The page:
Arla to cut €400m in costs

By Jim Cornall contact

- Last updated on GMT

Arla's 'Calcium' cost-cutting program will take effect throughout the company, covering production, products, procurement, promotional marketing and people.
Arla's 'Calcium' cost-cutting program will take effect throughout the company, covering production, products, procurement, promotional marketing and people.
European dairy cooperative Arla Foods has launched an internal transformation program called “Calcium,” which is set to deliver more than €400m ($492m) of savings by the end of 2020.

The goal is to achieve the savings through improved efficiency in all areas of the company.

While the program is already under way, the company said it cannot yet disclose publicly how many jobs will be affected, or if there will be plant closures.  Arla said it will communicate details about the process throughout the program.

Of the total cost reduction, Arla said it expects to return approximately €300m ($369m) to farmers through the farmgate milk price with the additional savings being reinvested in the company’s Good Growth 2020 strategy to fuel further growth and improve profitability.

Ongoing cost savings and efficiencies are a vital part of Good Growth 2020 strategy, the company said.

Calcium will take effect throughout Arla, covering production, products, procurement, promotional marketing and people.

It aims to ‘transform ways of working, reduce bureaucracy and complexities, and cut costs.’

Brexit, fat and protein

While Calcium has been planned since the end of last year, the scope has been increased by Arla’s management in recent months in light of external challenges facing Arla as a result of the extent of the company’s exposure to the British pound and unfavorable developments in commodity markets.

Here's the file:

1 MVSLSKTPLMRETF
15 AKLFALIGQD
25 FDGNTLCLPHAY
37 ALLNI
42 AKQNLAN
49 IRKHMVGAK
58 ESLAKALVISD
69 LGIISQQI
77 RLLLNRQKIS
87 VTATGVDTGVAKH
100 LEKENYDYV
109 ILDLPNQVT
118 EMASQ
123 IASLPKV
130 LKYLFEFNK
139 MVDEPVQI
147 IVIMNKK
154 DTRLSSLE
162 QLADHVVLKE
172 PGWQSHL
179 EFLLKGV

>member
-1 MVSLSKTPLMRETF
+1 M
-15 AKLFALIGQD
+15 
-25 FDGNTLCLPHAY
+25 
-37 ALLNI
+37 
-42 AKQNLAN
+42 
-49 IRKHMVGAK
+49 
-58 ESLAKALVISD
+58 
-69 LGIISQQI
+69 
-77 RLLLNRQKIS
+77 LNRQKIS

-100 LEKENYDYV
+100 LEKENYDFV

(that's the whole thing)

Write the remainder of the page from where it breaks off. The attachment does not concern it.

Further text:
Arla Foods’ CEO, Peder Tuborgh, said Arla Foods has always had a culture and strong track record of creating efficiencies and removing costs for the benefit of the farmer owners, customers and consumers, “so in that sense nothing is new.”

“What is new, however, are two unexpected developments that have hit us, both of which are outside of our control,”​ Tuborgh said.

“These are the currency impact of Brexit on our actual performance and the impact of the reversal in commodity prices on fat and protein on our relative performance against our international peers.

“These developments have negatively impacted our profitability, and as a responsible business we have to act to remove the impact of these new developments, and the action we are taking is a three-year transformation program which cuts across our whole business and sets out to restore our profitability.”

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